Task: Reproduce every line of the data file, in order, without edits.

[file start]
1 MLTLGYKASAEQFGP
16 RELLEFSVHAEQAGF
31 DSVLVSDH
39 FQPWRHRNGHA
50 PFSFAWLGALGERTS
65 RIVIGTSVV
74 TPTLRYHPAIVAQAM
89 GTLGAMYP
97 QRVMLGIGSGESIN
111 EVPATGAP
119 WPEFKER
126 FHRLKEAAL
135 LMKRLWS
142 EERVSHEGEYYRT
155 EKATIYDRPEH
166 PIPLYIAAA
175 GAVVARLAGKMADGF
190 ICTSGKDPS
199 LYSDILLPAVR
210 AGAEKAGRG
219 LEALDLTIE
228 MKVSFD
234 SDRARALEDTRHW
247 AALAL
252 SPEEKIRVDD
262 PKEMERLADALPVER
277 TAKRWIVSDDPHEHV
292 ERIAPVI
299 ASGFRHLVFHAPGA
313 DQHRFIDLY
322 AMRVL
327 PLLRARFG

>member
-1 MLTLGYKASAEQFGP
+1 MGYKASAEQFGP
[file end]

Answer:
1 MLTLGYKASAEQFGP
16 RELLEFSVHAEQAGF
31 DSVLVSDH
39 FQPWRHRNGHA
50 PFSFAWLGALGERTS
65 RIVIGTSVV
74 TPTLRYHPAIVAQAM
89 GTLGAMYP
97 QRVMLGIGSGESIN
111 EVPATGAP
119 WPEFKER
126 FHRLKEAAL
135 LMKRLWS
142 EERVSHEGEYYRT
155 EKATIYDRPEH
166 PIPLYIAAA
175 GAVVARLAGKMADGF
190 ICTSGKDPS
199 LYSDILLPAVR
210 AGAEKAGRG
219 LEALDLTIE
228 MKVSFD
234 SDRARALEDTRHW
247 AALAL
252 SPEEKIRVDD
262 PKEMERLADALPVER
277 TAKRWIVSDDPHEHV
292 ERIAPVI
299 ASGFRHLVFHAPGA
313 DQHRFIDLY
322 AMRVL
327 PLLRARFG

>member
-1 MLTLGYKASAEQFGP
+1 MGYKASAEQFGP